Gail Skowron, MD; Samuel A. Bozzette, MD; Lynette Lim, PhD; Carla B. Pettinelli, MD, PhD; Herbert H. Schaumburg, MD; Joseph Arezzo, PhD; Margaret A. Fischl, MD; William G. Powderly, MD; David J. Gocke, MD; Douglas D. Richman, MD; John C. Pottage, MD; Diana Antoniskis, MD; George F. McKinley, MD; Newton E. Hyslop, MD; Graham Ray, BSN; Gary Simon, MD, PhD; Nancy Reed, MSN, CANP; Marsha L. LoFaro, MA; Raj B. Uttamchandani, MD; Lawrence D. Gelb, MD; Steven J. Sperber, MD; Robert L. Murphy, MD; John M. Leedom, MD; Michael H. Grieco, MD; James Zachary, MD; Martin S. Hirsch, MD; Stephen A. Spector, MD; Joseph Bigley, MS; Whaijen Soo, MD, PhD; Thomas C. Merigan, MD
To determine whether alternating regimens consisting of zidovudine and 2′,3′-dideoxycytidine (ddC) reduce the toxicity and maintain or increase the antiretroviral effect associated with each drug alone.
An unblinded, randomized (phase II) clinical trial in which seven treatment regimens were compared.
Outpatient clinics of 12 AIDS Clinical Trials Units.
One hundred thirty-one patients with the acquired immunodeficiency syndrome (AIDS) or AIDS-related complex and serum p24 antigenemia (≥ 70 pg/mL).
Treatments included weekly or monthly alternating zidovudine (200 mg every 4 hours) and ddC (0.01 or 0.03 mg/kg body weight every 4 hours); weekly intermittent zidovudine, 200 mg every 4 hours, or ddC, 0.03 mg/kg every 4 hours; and continuous zidovudine.
Toxicity, CD4 cell counts, serum p24 antigen levels, and clinical end points. Data were analyzed for the first 48 weeks of therapy (median follow-up, 40 weeks).
Hematologic toxicity was significantly less frequent in patients who received zidovudine therapy every other week (11% to 15%) or every other month (11% to 14%) than in those who received continuous zidovudine therapy (33%) (P < 0.02). Weekly alternating therapy with zidovudine and ddC, 0.03 mg/kg, or intermittent therapy with ddC, 0.03 mg/kg, produced high rates of peripheral neuropathy (41% and 50%, respectively). Neuropathy occurred in 10% to 21% of patients in the other three alternating-therapy limbs and in 17% of patients receiving zidovudine alone (intermittently or continuously). Initial increases in CD4 cell counts were sustained in three alternating-therapy limbs, but counts returned to baseline by week 28 in the remaining limbs. The median weight gain at week 48 was significantly greater in patients treated with alternating regimens (0.9 to 3.8 kg) compared with those treated with continuous zidovudine therapy ( −0.7 kg) (P = 0.008). Patients treated with alternating regimens and those treated with continuous zidovudine had similarly sustained decreases in p24 antigen levels.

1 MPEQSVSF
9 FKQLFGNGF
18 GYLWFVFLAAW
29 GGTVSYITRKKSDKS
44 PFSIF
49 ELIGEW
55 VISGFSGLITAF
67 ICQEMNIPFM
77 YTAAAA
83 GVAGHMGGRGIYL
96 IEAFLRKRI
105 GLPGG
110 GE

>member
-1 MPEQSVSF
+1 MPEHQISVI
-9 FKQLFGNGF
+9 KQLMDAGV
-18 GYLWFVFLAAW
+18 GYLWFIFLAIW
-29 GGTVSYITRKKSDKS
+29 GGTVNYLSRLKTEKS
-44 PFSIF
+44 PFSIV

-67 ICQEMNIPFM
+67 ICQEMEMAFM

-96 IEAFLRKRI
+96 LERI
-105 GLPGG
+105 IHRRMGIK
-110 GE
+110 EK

These findings suggest that alternating therapy with zidovudine and ddC reduces the toxicity associated with each drug alone while maintaining strong antiretroviral activity.
Skowron G, Bozzette SA, Lim L, et al. Alternating and Intermittent Regimens of Zidovudine and Dideoxycytidine in Patients with AIDS or AIDS-Related Complex. Ann Intern Med. 1993;118:321–330. doi: 10.7326/0003-4819-118-5-199303010-00001
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Published: Ann Intern Med. 1993;118(5):321-330.
HIV, Infectious Disease.
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